Mr. Magiera is a former member of the Opernstudio at the Bayerische Staatsoper, where he appeared in a variety of mainstage operas including Lucrezia BorgiaPalestrinaLa bohèmeLohengrin. He attended the prestigious Yale School of Music and is a graduate of the Peabody Conservatory and Wake Forest University, from which he graduated with honors and distinction.    


Musical Insights

Free Pre-Concert Preview Series!

May 31, Friday, at 1:30 pm

Enhance your concert experience with a sneak preview — Composers come alive and their passions take center stage when ESO Maestro Lawrence Eckerling takes you on an insider’s tour of the history and highlights behind the music.

Meet our soloist, Steven Banks, at Musical Insights. He and our Maestro Lawrence Eckerling will explore the concert program in depth.


The Merion
Friday, May 31 at 1:30 pm,
Merion's Emerald Lounge at
529 Davis St, Evanston.
FREE and open to the public.
Please RSVP to 847-570-7815.

Light refreshments will be served and casual tours of apartments will be available after the program.


The Evanston Symphony Orchestra is proud to provide videos to educate you about the pieces we perform and, at times, the soloists who will be performing. The video(s) below are examples only and do not represent performances by the Evanston Symphony Orchestra unless noted.


Our soprano soloist Michelle Areyzaga, accompanied by Jamie Shaak.

Carmina Burana

Our tenor soloist, Peder Reiff, in Orff's Carmina Burana at Grant Park, Chicago.

Carmina Burana

Our baritone soloist, Christopher Magiera, in Orff's Carmina Burana at Bilkent, Turkey.

Carmina Burana

Orff's Carmina Burana from the 1994 Proms in Royal Albert Hall.

Chichester Psalms

Leonard Bernstein conducts his Chichester Psalms with the Israel Philharmonic in Berlin, 1977.

Program Notes

TO LENNY! TO LENNY! (FOR NEW YORK)                                                John Williams (b. 1932)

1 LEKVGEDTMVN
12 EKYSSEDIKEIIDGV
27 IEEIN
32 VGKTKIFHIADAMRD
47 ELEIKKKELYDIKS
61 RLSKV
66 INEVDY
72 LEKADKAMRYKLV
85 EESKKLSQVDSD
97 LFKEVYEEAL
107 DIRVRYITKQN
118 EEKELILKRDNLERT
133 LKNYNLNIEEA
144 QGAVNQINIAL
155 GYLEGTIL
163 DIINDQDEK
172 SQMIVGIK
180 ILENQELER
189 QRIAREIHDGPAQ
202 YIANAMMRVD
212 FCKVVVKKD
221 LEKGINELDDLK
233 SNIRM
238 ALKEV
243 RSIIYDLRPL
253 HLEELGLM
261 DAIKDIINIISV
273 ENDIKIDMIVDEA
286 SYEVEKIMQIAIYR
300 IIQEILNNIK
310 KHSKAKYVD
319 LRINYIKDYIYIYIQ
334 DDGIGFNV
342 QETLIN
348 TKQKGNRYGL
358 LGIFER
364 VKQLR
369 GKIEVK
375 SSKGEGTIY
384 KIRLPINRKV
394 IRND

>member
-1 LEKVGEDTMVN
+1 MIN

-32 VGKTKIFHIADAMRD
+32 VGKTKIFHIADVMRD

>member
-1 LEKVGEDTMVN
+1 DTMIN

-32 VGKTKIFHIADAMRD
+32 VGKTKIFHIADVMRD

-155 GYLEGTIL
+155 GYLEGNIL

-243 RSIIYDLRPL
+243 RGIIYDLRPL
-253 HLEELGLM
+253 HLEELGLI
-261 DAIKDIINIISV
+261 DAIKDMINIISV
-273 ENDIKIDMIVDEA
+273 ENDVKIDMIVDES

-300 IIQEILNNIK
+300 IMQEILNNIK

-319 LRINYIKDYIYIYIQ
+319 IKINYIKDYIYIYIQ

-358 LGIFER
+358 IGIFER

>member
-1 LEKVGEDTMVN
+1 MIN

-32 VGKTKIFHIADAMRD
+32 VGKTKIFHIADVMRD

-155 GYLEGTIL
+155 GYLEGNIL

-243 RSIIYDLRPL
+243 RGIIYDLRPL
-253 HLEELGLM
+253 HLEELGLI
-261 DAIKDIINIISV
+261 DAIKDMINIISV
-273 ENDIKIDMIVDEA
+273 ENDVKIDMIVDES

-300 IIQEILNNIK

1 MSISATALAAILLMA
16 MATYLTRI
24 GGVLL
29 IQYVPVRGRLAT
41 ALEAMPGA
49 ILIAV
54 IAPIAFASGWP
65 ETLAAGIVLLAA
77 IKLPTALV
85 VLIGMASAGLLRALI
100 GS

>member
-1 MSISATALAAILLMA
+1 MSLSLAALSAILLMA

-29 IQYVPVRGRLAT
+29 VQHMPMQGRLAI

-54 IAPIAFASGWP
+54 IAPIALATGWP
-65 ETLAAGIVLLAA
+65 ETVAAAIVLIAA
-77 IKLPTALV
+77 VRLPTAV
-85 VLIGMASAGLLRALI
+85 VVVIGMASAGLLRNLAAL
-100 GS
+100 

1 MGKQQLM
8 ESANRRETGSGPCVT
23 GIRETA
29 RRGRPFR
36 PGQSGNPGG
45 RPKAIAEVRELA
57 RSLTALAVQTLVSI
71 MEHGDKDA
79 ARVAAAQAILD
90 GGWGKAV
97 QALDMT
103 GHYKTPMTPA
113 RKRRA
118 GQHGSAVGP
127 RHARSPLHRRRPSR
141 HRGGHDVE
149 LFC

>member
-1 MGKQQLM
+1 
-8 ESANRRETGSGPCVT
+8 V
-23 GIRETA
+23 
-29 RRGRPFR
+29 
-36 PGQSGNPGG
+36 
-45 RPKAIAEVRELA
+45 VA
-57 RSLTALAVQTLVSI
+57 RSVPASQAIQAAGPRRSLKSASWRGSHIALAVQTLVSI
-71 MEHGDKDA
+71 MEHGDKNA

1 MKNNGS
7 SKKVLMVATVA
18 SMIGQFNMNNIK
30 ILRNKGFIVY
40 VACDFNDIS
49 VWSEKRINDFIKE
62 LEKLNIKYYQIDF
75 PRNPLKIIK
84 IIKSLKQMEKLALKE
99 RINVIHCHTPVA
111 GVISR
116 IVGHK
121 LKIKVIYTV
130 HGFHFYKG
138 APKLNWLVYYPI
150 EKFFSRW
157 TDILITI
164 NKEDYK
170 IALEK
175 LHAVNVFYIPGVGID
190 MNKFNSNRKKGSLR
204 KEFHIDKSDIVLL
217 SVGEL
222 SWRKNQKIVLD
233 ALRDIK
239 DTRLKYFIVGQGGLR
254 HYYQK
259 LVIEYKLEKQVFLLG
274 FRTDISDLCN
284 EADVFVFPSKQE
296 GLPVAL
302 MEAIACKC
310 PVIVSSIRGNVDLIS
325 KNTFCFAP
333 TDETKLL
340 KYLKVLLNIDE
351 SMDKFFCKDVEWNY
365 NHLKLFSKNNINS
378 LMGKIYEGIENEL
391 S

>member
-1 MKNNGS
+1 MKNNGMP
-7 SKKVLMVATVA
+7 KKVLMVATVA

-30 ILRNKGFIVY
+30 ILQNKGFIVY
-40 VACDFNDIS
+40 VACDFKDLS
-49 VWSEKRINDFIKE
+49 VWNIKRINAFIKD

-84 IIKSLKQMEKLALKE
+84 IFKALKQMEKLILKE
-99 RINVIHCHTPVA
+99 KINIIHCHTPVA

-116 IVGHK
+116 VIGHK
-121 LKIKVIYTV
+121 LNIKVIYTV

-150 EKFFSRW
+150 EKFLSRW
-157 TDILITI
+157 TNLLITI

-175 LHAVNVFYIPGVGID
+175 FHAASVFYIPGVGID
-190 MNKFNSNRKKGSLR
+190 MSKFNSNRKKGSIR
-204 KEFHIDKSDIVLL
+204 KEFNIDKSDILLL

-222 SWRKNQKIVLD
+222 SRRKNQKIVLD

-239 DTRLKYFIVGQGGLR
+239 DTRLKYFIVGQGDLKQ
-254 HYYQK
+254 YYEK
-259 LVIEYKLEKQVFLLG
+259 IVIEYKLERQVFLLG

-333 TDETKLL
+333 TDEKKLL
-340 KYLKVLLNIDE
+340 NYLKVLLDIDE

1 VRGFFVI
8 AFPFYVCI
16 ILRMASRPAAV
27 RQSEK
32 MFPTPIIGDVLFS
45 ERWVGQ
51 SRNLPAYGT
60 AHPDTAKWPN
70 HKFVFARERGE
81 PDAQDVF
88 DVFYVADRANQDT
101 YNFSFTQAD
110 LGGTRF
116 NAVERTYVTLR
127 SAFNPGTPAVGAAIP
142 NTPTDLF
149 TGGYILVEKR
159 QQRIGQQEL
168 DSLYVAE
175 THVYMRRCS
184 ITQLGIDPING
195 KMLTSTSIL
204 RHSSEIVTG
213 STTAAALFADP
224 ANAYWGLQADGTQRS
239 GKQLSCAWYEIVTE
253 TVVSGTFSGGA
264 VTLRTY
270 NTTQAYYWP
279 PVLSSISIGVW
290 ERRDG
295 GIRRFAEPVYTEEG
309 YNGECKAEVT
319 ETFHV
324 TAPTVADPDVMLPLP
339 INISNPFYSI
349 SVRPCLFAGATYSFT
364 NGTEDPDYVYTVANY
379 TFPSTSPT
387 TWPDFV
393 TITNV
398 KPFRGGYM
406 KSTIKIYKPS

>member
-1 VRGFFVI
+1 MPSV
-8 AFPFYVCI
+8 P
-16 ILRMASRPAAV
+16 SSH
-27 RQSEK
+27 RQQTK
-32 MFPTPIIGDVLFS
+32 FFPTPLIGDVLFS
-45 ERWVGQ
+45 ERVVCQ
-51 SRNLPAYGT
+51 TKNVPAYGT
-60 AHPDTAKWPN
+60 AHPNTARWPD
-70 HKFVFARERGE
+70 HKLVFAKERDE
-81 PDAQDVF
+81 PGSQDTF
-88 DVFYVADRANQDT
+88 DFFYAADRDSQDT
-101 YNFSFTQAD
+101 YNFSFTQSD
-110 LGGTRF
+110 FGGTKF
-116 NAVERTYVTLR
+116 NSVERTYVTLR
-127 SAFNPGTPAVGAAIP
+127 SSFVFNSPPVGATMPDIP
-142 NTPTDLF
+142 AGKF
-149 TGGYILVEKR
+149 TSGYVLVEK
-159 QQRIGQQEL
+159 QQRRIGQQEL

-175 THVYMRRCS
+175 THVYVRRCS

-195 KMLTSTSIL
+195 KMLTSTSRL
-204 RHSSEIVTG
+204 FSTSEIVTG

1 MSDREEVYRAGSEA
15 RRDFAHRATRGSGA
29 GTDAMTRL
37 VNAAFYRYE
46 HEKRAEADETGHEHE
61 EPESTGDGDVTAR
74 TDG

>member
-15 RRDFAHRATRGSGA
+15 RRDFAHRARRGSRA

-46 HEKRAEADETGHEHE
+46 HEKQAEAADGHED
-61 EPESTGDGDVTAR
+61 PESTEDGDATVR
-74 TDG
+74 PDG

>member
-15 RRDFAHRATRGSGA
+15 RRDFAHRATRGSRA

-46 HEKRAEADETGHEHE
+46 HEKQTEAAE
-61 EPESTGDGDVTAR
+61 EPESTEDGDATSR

4 minutes (1988)

A DOUBLE BIRTHDAY CELEBRATION. The current season, beginning in 2018, has marked world-wide celebrations of the 100th anniversary of the birth of Leonard Bernstein. This concert is part of these festivities and it opens with a tribute by composer John Williams which was part of the 70th birthday gala for Bernstein at the Tanglewood Festival. The title of this short piece has been revised several times, the most descriptive of which is Variations on Themes of Leonard Bernstein, the most recognizable of which are “New York, New York” from On the Town and “America” from West Side Story.


“GLITTER AND BE GAY” FROM CANDIDE                                   Leonard Bernstein (1918-1990)

                                                                                                                                      5 minutes (1956)

A COLORATURA DELIGHT. Leonard Bernstein’sCandide is among his most popular and enduring compositions, with at least seven distinct versions detailed on the official Bernstein website. Much of the music is consistent across all versions, but the words have included a minimum of six different authors. The overture to Candide is a staple of the concert repertoire (it is included on the ESO’s CD), and it gives prominence to this aria, a favorite showpiece for coloratura sopranos. Cunegonde, the “heroine,” laments her loss of innocence and virtue but decides to take pleasure in her glittering diamonds and sapphires — “If I’m not pure, at least my jewels are!”


CHICHESTER PSALMS                                                                     Leonard Bernstein (1918-1990)                                                  

                                                                                                                                   18 minutes (1965)